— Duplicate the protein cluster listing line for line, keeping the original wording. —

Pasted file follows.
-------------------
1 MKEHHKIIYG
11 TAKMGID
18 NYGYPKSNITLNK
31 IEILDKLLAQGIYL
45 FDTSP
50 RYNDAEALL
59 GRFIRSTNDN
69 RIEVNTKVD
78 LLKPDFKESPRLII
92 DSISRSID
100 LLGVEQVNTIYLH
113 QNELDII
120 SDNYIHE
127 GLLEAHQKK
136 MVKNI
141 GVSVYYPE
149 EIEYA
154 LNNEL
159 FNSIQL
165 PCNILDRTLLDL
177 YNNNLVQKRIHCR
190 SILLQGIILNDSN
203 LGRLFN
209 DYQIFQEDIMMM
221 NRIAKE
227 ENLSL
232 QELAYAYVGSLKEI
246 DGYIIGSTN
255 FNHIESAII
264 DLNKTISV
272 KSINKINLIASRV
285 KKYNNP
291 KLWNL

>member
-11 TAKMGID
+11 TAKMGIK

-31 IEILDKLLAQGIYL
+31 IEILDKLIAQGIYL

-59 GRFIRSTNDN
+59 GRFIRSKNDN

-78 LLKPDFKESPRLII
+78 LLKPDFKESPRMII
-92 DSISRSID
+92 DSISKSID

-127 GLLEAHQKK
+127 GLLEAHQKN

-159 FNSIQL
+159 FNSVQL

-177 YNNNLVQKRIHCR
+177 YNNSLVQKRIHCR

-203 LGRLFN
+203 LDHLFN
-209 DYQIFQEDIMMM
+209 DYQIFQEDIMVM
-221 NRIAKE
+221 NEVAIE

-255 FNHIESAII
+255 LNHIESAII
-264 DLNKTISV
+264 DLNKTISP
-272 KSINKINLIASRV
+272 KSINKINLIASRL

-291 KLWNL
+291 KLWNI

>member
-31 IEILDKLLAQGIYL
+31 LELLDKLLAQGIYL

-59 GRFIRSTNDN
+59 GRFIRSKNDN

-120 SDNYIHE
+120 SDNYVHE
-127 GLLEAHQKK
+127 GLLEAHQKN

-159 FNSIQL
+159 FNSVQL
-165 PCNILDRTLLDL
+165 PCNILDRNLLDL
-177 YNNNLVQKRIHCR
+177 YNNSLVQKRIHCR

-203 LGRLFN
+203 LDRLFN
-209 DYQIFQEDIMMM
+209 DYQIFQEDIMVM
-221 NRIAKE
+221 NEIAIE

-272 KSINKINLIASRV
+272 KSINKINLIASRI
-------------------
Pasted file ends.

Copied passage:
1 MKEHHKIIYG
11 TAKMGID
18 NYGYPKSNITLNK
31 IEILDKLLAQGIYL
45 FDTSP
50 RYNDAEALL
59 GRFIRSTNDN
69 RIEVNTKVD
78 LLKPDFKESPRLII
92 DSISRSID
100 LLGVEQVNTIYLH
113 QNELDII
120 SDNYIHE
127 GLLEAHQKK
136 MVKNI
141 GVSVYYPE
149 EIEYA
154 LNNEL
159 FNSIQL
165 PCNILDRTLLDL
177 YNNNLVQKRIHCR
190 SILLQGIILNDSN
203 LGRLFN
209 DYQIFQEDIMMM
221 NRIAKE
227 ENLSL
232 QELAYAYVGSLKEI
246 DGYIIGSTN
255 FNHIESAII
264 DLNKTISV
272 KSINKINLIASRV
285 KKYNNP
291 KLWNL

>member
-11 TAKMGID
+11 TAKMGIK

-31 IEILDKLLAQGIYL
+31 IEILDKLIAQGIYL

-59 GRFIRSTNDN
+59 GRFIRSKNDN

-78 LLKPDFKESPRLII
+78 LLKPDFKESPRMII
-92 DSISRSID
+92 DSISKSID

-127 GLLEAHQKK
+127 GLLEAHQKN

-159 FNSIQL
+159 FNSVQL

-177 YNNNLVQKRIHCR
+177 YNNSLVQKRIHCR

-203 LGRLFN
+203 LDHLFN
-209 DYQIFQEDIMMM
+209 DYQIFQEDIMVM
-221 NRIAKE
+221 NEVAIE

-255 FNHIESAII
+255 LNHIESAII
-264 DLNKTISV
+264 DLNKTISP
-272 KSINKINLIASRV
+272 KSINKINLIASRL

-291 KLWNL
+291 KLWNI

>member
-31 IEILDKLLAQGIYL
+31 LELLDKLLAQGIYL

-59 GRFIRSTNDN
+59 GRFIRSKNDN

-120 SDNYIHE
+120 SDNYVHE
-127 GLLEAHQKK
+127 GLLEAHQKN

-159 FNSIQL
+159 FNSVQL
-165 PCNILDRTLLDL
+165 PCNILDRNLLDL
-177 YNNNLVQKRIHCR
+177 YNNSLVQKRIHCR

-203 LGRLFN
+203 LDRLFN
-209 DYQIFQEDIMMM
+209 DYQIFQEDIMVM
-221 NRIAKE
+221 NEIAIE

-272 KSINKINLIASRV
+272 KSINKINLIASRI